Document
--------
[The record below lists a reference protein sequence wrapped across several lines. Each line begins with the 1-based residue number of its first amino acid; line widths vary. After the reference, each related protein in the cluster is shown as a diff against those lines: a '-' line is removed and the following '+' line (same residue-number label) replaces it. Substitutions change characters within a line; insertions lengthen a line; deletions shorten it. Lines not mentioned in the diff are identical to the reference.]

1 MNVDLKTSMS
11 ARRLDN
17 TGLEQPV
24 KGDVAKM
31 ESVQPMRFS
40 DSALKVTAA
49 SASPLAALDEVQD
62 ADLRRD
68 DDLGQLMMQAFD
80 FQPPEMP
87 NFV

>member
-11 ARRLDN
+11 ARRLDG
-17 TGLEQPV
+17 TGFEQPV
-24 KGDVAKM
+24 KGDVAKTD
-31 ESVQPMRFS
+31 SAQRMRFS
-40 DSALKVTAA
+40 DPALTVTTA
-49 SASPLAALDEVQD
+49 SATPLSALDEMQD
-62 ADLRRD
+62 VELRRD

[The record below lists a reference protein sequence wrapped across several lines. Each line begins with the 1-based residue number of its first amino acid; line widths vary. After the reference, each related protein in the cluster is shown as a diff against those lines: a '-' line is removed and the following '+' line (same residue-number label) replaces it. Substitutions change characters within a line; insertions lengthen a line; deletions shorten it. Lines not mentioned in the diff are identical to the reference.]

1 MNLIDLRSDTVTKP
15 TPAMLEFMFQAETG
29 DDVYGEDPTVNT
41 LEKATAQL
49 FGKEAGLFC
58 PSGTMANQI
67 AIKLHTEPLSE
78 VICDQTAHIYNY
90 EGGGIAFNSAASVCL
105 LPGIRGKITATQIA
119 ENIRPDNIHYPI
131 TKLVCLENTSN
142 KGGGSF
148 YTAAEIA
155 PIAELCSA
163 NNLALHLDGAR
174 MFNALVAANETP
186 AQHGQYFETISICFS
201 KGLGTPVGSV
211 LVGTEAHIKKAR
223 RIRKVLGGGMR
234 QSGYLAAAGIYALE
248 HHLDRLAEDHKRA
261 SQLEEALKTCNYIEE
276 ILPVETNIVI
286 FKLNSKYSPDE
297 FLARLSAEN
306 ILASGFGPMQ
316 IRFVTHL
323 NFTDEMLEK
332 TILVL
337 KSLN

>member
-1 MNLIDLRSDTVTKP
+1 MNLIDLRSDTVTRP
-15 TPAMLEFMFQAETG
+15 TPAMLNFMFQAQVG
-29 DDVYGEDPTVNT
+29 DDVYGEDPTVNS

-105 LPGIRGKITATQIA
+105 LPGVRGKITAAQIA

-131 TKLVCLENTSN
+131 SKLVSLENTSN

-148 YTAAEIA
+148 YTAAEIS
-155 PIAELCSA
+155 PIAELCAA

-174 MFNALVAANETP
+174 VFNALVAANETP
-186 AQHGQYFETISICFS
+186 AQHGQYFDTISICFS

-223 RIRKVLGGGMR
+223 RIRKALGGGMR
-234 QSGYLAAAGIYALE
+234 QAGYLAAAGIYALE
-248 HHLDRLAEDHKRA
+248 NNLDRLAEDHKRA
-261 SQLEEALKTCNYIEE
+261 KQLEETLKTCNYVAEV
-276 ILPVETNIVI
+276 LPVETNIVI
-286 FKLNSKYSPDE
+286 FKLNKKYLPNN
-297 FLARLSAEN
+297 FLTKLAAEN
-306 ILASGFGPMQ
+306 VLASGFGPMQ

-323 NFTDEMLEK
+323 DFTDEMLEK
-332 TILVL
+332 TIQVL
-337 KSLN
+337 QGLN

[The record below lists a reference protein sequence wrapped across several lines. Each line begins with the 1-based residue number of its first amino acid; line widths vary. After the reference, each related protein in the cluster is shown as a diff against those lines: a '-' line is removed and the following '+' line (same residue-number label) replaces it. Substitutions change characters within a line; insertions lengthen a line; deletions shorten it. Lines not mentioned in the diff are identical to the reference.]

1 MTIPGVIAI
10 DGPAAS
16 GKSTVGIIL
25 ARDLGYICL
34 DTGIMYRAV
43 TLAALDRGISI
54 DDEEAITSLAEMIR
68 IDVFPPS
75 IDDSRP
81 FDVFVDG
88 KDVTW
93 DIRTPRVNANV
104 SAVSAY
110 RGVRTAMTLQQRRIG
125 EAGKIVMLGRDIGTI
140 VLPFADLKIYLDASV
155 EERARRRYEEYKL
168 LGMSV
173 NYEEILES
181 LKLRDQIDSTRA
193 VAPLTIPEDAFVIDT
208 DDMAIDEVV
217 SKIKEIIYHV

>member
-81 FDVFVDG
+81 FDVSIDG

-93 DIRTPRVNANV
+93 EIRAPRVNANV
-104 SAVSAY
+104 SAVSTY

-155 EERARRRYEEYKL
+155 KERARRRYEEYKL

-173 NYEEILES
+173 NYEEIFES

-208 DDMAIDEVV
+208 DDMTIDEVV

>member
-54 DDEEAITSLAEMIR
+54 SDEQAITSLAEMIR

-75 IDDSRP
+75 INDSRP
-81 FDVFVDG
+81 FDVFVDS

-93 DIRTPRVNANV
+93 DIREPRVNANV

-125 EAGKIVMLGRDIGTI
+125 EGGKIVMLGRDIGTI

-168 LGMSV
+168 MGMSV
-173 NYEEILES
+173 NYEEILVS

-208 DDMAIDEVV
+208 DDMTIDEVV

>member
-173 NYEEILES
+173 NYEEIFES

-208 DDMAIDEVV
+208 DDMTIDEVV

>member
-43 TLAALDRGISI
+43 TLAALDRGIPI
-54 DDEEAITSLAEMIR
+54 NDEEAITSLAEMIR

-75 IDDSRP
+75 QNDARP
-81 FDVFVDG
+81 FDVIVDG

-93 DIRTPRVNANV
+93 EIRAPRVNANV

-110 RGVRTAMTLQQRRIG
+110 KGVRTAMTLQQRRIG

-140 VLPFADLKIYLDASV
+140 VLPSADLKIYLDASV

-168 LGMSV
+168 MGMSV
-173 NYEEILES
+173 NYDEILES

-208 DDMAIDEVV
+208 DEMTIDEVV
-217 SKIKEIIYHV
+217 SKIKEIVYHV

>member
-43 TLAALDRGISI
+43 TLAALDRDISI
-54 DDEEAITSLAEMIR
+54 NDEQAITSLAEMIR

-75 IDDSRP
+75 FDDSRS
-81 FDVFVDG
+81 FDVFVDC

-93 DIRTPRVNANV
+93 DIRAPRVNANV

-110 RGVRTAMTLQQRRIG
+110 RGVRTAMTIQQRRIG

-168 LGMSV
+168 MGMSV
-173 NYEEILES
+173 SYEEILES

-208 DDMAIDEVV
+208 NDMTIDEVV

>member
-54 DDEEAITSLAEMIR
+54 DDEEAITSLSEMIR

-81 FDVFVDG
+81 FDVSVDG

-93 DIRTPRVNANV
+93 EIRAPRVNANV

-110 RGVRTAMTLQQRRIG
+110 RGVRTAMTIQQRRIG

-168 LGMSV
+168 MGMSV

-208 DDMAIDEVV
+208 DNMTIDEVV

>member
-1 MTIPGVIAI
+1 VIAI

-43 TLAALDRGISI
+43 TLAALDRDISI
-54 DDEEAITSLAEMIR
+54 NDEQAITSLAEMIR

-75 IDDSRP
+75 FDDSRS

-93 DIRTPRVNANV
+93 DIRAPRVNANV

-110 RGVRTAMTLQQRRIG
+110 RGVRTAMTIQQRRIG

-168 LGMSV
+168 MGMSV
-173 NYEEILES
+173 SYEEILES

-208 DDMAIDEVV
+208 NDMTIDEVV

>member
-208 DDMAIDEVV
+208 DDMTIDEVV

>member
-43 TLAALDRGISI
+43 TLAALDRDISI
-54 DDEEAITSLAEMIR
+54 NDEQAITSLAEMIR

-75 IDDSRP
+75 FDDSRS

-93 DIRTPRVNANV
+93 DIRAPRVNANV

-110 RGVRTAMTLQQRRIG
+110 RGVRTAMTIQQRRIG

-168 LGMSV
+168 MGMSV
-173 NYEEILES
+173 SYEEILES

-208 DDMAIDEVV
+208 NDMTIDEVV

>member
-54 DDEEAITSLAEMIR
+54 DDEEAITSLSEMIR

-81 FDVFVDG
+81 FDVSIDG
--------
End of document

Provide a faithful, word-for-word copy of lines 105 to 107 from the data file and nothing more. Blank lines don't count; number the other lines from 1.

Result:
16 GKSTVGIIL
25 ARDLGYICL
34 DTGIMYRAV